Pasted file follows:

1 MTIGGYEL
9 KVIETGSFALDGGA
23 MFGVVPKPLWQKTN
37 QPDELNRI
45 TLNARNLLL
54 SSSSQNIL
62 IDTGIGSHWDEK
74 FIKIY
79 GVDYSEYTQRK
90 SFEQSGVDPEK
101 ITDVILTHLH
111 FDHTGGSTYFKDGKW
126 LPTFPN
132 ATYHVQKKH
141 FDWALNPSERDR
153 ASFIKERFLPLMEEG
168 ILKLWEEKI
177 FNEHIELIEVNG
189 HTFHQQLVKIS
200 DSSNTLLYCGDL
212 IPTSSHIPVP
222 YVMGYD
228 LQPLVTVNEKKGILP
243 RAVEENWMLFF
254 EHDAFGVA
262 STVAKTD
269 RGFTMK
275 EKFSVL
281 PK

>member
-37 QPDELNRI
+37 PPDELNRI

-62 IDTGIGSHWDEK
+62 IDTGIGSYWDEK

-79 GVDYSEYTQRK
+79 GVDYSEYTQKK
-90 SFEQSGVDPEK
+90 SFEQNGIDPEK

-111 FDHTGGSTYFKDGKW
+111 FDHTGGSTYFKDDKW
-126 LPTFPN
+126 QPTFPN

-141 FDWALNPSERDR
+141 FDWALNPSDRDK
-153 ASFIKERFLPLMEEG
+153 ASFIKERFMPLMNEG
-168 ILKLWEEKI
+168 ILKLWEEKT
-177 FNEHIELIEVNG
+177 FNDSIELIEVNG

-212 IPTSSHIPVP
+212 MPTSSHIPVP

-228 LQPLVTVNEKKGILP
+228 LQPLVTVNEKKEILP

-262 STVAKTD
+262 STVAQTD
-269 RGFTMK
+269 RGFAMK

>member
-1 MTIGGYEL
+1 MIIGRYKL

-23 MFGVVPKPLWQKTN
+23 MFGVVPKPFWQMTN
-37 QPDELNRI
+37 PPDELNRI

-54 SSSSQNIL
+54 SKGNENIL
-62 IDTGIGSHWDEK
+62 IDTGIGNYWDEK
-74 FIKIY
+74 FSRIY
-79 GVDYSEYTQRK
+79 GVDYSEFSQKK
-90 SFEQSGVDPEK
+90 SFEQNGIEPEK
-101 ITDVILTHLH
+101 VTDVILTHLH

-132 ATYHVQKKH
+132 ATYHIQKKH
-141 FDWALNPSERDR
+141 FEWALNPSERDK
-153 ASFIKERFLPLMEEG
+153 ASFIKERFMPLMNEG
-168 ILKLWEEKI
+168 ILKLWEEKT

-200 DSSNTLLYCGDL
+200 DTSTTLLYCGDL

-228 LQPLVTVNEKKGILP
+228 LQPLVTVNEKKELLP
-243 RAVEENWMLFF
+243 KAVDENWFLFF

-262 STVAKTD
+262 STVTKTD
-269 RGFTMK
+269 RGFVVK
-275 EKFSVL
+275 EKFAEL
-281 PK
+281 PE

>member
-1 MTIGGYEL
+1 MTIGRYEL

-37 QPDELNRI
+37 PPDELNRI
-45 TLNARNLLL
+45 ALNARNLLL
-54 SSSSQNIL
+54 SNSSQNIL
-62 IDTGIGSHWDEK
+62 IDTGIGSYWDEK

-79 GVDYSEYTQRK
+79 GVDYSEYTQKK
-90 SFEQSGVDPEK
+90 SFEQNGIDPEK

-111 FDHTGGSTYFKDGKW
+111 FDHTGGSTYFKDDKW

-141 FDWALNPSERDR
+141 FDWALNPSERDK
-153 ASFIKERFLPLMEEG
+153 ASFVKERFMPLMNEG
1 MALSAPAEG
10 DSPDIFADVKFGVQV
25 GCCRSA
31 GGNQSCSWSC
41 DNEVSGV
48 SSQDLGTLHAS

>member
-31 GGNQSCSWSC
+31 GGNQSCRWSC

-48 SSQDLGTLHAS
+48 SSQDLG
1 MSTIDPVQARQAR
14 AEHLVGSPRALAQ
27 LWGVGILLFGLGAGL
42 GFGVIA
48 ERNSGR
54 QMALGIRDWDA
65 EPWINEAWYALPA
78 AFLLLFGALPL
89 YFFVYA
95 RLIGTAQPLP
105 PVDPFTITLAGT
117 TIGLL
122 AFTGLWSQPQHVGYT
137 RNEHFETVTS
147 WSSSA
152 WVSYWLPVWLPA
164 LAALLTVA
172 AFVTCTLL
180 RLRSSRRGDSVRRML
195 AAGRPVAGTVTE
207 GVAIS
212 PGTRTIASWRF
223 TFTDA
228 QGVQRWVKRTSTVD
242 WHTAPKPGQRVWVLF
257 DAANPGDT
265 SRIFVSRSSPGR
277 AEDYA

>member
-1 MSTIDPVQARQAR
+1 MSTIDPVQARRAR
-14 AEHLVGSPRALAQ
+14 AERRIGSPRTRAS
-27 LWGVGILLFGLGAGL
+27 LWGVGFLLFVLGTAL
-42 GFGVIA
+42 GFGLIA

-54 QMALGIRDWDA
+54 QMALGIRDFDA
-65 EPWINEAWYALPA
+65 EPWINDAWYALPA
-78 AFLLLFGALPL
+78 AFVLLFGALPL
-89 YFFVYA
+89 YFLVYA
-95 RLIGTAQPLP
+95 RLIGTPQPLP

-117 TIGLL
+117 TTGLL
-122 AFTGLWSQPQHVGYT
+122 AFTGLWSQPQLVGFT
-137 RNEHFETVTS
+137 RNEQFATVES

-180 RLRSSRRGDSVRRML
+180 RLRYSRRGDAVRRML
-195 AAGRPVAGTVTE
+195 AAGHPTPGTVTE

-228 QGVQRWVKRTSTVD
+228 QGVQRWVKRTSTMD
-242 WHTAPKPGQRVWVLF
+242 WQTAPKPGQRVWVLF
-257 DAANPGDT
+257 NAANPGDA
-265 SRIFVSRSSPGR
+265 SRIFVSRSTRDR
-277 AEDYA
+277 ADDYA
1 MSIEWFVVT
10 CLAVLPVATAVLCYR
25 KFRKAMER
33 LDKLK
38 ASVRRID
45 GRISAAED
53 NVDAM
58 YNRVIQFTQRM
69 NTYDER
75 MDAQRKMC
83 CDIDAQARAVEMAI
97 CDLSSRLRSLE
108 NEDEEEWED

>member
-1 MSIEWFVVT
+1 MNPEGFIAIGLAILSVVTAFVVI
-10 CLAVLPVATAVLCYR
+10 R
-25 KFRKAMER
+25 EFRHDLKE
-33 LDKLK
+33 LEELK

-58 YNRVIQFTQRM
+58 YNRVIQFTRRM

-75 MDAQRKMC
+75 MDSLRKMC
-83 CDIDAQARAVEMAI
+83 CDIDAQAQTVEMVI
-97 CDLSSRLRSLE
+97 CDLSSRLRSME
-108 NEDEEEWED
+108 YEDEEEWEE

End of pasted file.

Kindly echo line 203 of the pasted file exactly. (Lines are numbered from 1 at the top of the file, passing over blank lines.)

38 ASVRRID